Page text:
Versatile plasmonic-effects at the interface of inverted perovskite solar cells†
Plasmonics is a highly promising approach to enhancing the light-harvesting properties of hybrid organic/inorganic perovskite solar cells. In the present work, our cells have a p–i–n inverted planar structure. An ultrathin NiO film with two different thicknesses of 5 and 10 nm prepared by a pulsed laser deposition process on an ITO substrate with a faceted and furrowed surface enabled the formation of a continuous and compact layer of well-crystallized CH3NH3PbI3via an anti-solvent chlorobenzene process. The coverage mechanism of the NiO film on the ITO was clearly demonstrated through the J–V and external quantum efficiency (EQE) curves. Moreover, the results demonstrated that the gold nanoislands (Au NIs) increased the power conversion efficiency to 5.1%, almost double that of the samples without Au NIs. This result is due to the excitation of surface plasmons, which is characterized by strong scattering and enhancement of the electric field in the vicinity of the Au NIs loaded at the interface between the NiO and perovskite films. Additionally, we observed an enhancement of the EQE at wavelengths shorter than the plasmon resonance peak. In the current state, we speculate that the plasmoelectric potential effect is considered to be a good explanation of the photocurrent enhancement at the off-resonance region. Our work provides good guidance for the design and fabrication of solar-energy-related devices employing NiO electrodes and plasmonic Au NIs.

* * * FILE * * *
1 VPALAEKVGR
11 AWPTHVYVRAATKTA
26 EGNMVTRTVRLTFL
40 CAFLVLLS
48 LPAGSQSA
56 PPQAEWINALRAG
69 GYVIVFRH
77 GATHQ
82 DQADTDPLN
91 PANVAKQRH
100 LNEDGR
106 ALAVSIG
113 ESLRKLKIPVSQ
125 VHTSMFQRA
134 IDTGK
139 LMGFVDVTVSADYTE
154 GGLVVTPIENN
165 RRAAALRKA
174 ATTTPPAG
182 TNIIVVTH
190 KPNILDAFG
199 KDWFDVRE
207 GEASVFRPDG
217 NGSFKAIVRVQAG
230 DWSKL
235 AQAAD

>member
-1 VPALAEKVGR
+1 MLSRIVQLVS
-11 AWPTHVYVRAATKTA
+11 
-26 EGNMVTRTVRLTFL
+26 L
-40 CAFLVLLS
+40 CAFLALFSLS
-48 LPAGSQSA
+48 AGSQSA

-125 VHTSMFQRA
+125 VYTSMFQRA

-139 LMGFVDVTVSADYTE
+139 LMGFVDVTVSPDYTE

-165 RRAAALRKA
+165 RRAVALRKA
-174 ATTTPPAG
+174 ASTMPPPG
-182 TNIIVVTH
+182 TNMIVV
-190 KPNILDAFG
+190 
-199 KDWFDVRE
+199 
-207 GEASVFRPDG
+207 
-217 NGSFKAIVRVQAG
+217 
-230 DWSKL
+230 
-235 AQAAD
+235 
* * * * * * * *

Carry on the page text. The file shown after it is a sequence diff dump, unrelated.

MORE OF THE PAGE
- This article is part of the themed collection: Editor’s Choice: Perovskite Nanomaterials and Devices